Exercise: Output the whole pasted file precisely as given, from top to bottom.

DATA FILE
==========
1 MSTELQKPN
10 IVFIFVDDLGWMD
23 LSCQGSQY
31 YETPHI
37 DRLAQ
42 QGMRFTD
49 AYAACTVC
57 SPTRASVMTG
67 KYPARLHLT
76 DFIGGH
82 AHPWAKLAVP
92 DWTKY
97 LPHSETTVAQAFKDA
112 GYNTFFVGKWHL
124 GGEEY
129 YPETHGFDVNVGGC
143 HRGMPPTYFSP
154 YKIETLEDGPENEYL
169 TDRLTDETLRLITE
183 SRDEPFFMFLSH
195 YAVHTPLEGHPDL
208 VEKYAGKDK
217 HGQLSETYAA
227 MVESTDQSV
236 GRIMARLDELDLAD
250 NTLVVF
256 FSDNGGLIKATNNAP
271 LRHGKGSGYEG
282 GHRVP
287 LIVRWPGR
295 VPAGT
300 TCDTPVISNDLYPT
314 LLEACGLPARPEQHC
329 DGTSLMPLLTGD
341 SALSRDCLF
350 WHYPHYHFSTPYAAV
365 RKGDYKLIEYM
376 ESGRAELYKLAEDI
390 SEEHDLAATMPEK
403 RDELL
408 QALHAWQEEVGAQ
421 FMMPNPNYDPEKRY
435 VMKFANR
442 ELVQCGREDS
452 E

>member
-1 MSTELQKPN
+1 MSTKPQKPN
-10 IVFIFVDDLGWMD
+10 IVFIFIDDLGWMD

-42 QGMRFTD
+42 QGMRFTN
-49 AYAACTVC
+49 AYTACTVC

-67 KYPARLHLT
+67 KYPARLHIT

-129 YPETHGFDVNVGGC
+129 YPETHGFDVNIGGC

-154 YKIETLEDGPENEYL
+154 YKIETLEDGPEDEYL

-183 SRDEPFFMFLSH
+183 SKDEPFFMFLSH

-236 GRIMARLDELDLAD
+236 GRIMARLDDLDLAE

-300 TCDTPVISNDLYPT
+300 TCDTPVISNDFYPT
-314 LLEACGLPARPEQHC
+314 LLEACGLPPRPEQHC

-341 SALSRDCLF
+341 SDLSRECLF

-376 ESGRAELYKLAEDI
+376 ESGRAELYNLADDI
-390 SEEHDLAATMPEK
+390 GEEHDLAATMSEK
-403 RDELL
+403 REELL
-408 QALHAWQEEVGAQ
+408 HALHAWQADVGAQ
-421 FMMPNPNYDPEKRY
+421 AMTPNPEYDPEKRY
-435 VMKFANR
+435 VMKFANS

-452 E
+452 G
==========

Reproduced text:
1 MSTELQKPN
10 IVFIFVDDLGWMD
23 LSCQGSQY
31 YETPHI
37 DRLAQ
42 QGMRFTD
49 AYAACTVC
57 SPTRASVMTG
67 KYPARLHLT
76 DFIGGH
82 AHPWAKLAVP
92 DWTKY
97 LPHSETTVAQAFKDA
112 GYNTFFVGKWHL
124 GGEEY
129 YPETHGFDVNVGGC
143 HRGMPPTYFSP
154 YKIETLEDGPENEYL
169 TDRLTDETLRLITE
183 SRDEPFFMFLSH
195 YAVHTPLEGHPDL
208 VEKYAGKDK
217 HGQLSETYAA
227 MVESTDQSV
236 GRIMARLDELDLAD
250 NTLVVF
256 FSDNGGLIKATNNAP
271 LRHGKGSGYEG
282 GHRVP
287 LIVRWPGR
295 VPAGT
300 TCDTPVISNDLYPT
314 LLEACGLPARPEQHC
329 DGTSLMPLLTGD
341 SALSRDCLF
350 WHYPHYHFSTPYAAV
365 RKGDYKLIEYM
376 ESGRAELYKLAEDI
390 SEEHDLAATMPEK
403 RDELL
408 QALHAWQEEVGAQ
421 FMMPNPNYDPEKRY
435 VMKFANR
442 ELVQCGREDS
452 E

>member
-1 MSTELQKPN
+1 MSTKPQKPN
-10 IVFIFVDDLGWMD
+10 IVFIFIDDLGWMD

-42 QGMRFTD
+42 QGMRFTN
-49 AYAACTVC
+49 AYTACTVC

-67 KYPARLHLT
+67 KYPARLHIT

-129 YPETHGFDVNVGGC
+129 YPETHGFDVNIGGC

-154 YKIETLEDGPENEYL
+154 YKIETLEDGPEDEYL

-183 SRDEPFFMFLSH
+183 SKDEPFFMFLSH

-236 GRIMARLDELDLAD
+236 GRIMARLDDLDLAE

-300 TCDTPVISNDLYPT
+300 TCDTPVISNDFYPT
-314 LLEACGLPARPEQHC
+314 LLEACGLPPRPEQHC

-341 SALSRDCLF
+341 SDLSRECLF

-376 ESGRAELYKLAEDI
+376 ESGRAELYNLADDI
-390 SEEHDLAATMPEK
+390 GEEHDLAATMSEK
-403 RDELL
+403 REELL
-408 QALHAWQEEVGAQ
+408 HALHAWQADVGAQ
-421 FMMPNPNYDPEKRY
+421 AMTPNPEYDPEKRY
-435 VMKFANR
+435 VMKFANS

-452 E
+452 G